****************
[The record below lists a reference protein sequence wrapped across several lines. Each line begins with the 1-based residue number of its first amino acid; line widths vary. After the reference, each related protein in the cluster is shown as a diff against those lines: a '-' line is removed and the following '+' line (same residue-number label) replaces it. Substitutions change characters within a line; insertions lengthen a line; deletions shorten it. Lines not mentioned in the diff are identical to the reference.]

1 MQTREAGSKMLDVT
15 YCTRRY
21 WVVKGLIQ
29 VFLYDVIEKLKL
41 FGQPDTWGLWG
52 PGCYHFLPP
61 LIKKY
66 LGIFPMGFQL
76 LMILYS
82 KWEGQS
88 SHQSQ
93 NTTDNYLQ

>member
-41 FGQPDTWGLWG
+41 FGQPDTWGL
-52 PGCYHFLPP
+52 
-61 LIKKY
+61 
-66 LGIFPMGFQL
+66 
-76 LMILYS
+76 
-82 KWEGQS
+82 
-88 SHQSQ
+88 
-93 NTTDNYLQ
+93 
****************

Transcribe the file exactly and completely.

[The record below lists a reference protein sequence wrapped across several lines. Each line begins with the 1-based residue number of its first amino acid; line widths vary. After the reference, each related protein in the cluster is shown as a diff against those lines: a '-' line is removed and the following '+' line (same residue-number label) replaces it. Substitutions change characters within a line; insertions lengthen a line; deletions shorten it. Lines not mentioned in the diff are identical to the reference.]

1 MQTREAGSKMLDVT
15 YCTRRY
21 WVVKGLIQ
29 VFLYDVIEKLKL
41 FGQPDTWGLWG
52 PGCYHFLPP
61 LIKKY
66 LGIFPMGFQL
76 LMILYS
82 KWEGQS
88 SHQSQ
93 NTTDNYLQ

>member
-41 FGQPDTWGLWG
+41 FGQPDTWGL
-52 PGCYHFLPP
+52 
-61 LIKKY
+61 
-66 LGIFPMGFQL
+66 
-76 LMILYS
+76 
-82 KWEGQS
+82 
-88 SHQSQ
+88 
-93 NTTDNYLQ
+93 